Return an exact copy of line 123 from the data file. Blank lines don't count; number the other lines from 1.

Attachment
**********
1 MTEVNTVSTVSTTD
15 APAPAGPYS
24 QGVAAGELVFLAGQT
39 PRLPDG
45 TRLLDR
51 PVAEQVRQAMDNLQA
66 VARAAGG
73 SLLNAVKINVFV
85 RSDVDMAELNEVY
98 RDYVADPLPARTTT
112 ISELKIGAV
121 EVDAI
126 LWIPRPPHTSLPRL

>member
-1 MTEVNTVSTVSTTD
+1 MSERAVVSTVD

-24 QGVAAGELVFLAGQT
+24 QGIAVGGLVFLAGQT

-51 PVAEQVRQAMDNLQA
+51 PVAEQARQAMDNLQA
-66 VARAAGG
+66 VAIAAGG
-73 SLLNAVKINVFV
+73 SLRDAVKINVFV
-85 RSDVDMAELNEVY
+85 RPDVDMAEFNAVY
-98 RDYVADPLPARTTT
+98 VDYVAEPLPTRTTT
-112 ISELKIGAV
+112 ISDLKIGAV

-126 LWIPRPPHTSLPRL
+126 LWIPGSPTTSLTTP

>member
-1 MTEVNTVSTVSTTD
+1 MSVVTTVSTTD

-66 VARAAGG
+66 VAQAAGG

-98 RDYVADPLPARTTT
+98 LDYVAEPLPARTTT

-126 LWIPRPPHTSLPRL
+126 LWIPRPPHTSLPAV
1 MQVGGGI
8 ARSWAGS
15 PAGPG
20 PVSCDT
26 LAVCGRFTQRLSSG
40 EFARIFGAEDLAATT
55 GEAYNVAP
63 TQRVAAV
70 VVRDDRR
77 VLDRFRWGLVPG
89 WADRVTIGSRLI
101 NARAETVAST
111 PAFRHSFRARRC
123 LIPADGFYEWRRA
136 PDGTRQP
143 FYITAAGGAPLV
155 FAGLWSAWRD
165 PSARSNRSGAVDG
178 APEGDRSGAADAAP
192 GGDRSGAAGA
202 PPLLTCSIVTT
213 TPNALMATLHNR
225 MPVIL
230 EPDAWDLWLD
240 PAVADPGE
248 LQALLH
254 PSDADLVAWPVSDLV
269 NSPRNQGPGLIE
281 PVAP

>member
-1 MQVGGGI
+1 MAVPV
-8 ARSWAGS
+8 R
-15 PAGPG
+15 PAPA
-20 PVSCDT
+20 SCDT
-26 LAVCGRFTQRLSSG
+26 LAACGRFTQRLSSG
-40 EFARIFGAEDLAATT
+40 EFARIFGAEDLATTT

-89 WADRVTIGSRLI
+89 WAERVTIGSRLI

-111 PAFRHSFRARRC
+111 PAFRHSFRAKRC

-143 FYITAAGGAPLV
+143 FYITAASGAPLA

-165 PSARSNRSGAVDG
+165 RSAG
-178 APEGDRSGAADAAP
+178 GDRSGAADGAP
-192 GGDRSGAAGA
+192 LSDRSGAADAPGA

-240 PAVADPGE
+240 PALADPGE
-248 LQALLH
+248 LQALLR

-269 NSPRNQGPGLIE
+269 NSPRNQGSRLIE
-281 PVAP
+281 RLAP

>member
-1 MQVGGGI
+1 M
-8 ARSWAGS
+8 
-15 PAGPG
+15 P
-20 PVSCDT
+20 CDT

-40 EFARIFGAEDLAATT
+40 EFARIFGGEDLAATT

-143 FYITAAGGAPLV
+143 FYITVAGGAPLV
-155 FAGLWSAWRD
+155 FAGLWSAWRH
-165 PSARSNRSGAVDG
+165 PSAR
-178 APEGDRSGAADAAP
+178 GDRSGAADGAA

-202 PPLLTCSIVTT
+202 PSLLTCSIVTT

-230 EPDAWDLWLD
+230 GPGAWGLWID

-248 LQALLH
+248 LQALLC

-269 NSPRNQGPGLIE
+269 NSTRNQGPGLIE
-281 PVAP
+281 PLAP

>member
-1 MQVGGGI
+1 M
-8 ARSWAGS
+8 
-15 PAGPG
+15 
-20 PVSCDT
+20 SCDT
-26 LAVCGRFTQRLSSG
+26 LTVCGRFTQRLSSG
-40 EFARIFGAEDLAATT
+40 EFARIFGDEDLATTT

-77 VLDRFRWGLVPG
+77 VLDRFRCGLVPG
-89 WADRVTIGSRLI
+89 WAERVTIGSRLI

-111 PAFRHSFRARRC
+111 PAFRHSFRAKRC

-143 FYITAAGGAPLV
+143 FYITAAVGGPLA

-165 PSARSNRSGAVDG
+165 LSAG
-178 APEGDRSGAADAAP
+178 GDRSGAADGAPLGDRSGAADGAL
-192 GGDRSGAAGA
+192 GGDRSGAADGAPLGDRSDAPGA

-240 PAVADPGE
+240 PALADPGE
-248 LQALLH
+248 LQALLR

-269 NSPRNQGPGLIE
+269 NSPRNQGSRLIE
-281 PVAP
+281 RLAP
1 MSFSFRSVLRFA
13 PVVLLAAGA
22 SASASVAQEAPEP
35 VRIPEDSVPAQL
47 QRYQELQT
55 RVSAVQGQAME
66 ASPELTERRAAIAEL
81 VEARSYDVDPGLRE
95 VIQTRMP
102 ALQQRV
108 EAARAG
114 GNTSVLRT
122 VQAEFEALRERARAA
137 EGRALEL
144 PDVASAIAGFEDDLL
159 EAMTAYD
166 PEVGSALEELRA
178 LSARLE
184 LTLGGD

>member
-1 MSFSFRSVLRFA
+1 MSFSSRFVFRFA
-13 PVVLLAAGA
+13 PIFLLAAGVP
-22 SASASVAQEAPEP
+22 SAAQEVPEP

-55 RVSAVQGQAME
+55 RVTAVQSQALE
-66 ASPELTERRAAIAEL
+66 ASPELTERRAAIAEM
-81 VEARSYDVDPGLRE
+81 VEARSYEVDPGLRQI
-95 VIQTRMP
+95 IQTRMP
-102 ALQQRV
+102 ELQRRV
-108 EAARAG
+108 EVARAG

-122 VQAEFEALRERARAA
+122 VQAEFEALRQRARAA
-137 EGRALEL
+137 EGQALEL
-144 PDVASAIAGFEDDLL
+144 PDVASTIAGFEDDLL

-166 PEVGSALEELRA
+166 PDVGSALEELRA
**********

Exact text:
-202 PPLLTCSIVTT